As we entered the second week, everyone was looking forward to getting to the Greenland coast and to the front of 79-N Glacier. Until this point, all science had been largely successful, but now we were entering sea ice.
The RV Polarstern is an icebreaker, so its reinforced hull should be no match for any sea ice – frozen ocean water up to about 3 metres thick, rather than 100s-1000s of metres thick ice shelves and ice sheets – that gets in its way. Loud scraping and banging sounds can be heard as we pass through the ice, with what could be described as moderate turbulence for those more used to flying. When the ship encounters thicker sea ice, it charges and beaches its bow on the ice, using the weight of the ship to break through. It sounds risky, but seems very effective. If the ice isn’t caught straight on, however, then the ship can slowly roll far from side to side. During these times – and similar to when in rough sea – the soup is only served half full.
While movement is not impossible in sea ice, ship-based science is heavily hampered. Suitable open water is required to deploy or retrieve science equipment. Several moorings – which had been recording ocean conditions over the last year – could not be recovered as they were somewhere beneath the densely-packed sea ice. Several of our key sediment coring locations were also in this area, and sadly had to be abandoned.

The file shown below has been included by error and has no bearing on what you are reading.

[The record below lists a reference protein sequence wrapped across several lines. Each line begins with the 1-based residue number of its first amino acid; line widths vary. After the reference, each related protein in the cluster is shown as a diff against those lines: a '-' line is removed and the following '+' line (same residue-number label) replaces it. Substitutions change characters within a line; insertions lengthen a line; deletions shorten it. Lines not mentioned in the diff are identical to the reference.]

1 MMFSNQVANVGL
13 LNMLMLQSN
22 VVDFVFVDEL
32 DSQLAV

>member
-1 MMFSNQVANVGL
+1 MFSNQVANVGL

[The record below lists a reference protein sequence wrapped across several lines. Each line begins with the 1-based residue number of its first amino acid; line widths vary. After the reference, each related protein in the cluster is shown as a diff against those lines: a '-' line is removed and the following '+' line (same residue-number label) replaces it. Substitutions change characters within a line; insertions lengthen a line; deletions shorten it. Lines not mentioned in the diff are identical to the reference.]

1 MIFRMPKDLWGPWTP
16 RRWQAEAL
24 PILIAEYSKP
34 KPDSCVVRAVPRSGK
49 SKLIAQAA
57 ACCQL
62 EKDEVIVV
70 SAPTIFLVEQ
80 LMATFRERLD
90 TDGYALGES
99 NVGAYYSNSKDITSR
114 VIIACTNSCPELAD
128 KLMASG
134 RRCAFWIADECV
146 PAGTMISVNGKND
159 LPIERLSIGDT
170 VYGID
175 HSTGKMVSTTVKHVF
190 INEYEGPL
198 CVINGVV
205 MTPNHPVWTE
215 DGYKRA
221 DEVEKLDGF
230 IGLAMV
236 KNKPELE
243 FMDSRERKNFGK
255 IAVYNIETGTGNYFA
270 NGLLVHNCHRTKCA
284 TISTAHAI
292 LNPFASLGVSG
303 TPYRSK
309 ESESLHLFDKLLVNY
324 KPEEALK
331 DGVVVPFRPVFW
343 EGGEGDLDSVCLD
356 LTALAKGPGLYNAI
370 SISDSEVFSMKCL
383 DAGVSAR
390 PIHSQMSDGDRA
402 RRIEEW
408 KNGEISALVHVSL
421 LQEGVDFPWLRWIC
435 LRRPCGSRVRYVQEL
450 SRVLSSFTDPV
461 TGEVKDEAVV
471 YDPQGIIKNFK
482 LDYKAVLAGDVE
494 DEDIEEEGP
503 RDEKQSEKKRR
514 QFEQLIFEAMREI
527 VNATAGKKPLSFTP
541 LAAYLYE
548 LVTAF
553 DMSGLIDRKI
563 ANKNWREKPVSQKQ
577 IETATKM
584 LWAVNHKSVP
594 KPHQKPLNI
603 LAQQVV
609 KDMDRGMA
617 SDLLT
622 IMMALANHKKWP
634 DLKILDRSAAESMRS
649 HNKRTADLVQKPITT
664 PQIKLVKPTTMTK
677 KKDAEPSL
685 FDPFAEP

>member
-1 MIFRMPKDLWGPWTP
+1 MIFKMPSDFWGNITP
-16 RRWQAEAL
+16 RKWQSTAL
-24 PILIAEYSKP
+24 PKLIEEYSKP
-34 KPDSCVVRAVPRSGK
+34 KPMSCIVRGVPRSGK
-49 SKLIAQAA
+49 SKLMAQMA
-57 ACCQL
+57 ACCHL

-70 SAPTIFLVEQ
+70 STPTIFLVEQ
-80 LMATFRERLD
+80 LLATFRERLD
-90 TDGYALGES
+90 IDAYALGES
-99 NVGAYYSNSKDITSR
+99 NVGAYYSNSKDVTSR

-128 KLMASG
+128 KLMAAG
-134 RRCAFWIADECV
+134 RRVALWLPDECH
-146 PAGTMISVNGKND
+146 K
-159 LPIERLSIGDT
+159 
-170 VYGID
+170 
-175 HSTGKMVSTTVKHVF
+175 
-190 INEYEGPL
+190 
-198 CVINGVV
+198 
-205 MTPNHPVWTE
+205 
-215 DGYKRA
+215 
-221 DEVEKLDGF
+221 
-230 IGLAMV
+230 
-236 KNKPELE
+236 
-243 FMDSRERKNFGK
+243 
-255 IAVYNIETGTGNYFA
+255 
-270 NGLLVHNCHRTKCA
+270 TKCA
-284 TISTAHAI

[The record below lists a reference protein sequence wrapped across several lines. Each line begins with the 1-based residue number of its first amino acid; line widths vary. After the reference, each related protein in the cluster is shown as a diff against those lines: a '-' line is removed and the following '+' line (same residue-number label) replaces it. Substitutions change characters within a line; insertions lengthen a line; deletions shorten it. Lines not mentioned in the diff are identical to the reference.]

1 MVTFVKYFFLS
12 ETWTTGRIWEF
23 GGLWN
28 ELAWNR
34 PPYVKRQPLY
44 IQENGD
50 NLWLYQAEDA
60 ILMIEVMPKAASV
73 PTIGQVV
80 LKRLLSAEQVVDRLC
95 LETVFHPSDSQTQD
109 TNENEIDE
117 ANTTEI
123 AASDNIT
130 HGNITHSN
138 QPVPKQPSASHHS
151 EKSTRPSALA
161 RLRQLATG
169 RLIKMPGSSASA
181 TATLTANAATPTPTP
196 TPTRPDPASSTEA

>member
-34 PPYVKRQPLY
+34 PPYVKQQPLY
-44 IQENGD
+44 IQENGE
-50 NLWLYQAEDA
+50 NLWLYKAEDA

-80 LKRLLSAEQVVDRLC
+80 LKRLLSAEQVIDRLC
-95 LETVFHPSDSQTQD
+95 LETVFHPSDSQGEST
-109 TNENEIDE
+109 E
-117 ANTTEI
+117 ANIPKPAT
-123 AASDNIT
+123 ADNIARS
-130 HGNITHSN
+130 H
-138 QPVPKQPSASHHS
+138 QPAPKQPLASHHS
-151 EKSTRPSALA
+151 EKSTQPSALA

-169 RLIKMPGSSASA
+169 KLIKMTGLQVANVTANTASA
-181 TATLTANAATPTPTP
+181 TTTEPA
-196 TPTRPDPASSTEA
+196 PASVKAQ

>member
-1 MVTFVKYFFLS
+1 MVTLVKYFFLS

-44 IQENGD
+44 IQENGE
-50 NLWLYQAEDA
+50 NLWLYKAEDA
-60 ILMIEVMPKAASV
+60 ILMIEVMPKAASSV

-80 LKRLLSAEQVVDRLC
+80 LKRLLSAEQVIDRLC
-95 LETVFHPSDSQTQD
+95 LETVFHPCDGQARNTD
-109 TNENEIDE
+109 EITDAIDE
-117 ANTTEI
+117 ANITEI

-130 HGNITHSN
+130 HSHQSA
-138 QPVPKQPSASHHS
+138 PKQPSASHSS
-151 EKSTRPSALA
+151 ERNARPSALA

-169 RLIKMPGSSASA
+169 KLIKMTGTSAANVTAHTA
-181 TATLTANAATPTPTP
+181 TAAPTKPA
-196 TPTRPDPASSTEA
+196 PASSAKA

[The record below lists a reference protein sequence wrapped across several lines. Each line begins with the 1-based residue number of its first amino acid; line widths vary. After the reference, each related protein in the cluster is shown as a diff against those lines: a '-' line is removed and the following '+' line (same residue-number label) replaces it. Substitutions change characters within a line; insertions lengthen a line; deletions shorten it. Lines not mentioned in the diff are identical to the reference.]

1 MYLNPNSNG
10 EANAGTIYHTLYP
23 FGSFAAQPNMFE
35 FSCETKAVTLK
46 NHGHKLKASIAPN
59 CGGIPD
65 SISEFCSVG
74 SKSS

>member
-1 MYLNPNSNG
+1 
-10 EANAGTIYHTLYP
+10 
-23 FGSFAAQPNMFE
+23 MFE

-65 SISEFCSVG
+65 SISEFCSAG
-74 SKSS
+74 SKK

Sea ice also means the possibility of polar bears. It was after a couple of days of ploughing through sea ice, when we heard the announcement “[Something in German…] ..ice bear”. At that moment, everyone’s ears pricked up. We all stopped what we were doing, grabbed ours cameras and ran outside to the deck. There was not one, but three polar bears! They – what looked to be a mother and two large cubs – were snacking on a recently killed a seal and hanging out on a piece of nearby sea ice. It was amazing to see this cuddly, ferocious killer in its natural habitat and, as it turned out, this was not going to be my only polar bear encounter.
Near to the coast, this fragmented drift ice, which had survived the summer, was replaced by newly formed nilas sea ice. Cloud and fog was also ever-present. It was at this stage of the cruise when helicopter operations were to be in full force. We had five sites that together required 4-6 days on the ground. Unfortunately, bad weather and a high demand for the helicopter meant that we didn’t get to any of these sites. Only by joining another small team, did we manage to get to land, but that was only for 40 minutes. Two other opportunities to collect samples were abandoned because of polar bears at or near to the sites – I’m not sure I’d win a fight with a polar bear, even with a rifle in-hand.
Two rock samples from our brief excursion is better than nothing, but far less than expected from a 5-week research cruise. These will be used in combination with the offshore sediment cores to understand the retreat history of the ice sheet in north-east Greenland.
It was sad to leave the coast and the sea ice. Those groups who came away with very little were left feeling cold. The winter came early for our research cruise.
Our transit to Bremerhaven, Germany, consumed most of the final week, with 4-5 metre waves for a lot of that time. I well and truly had my sea legs (and sea stomach) by now. The smell of soil and sight of trees welcomed our return to land. We were also all very grateful for stable ground.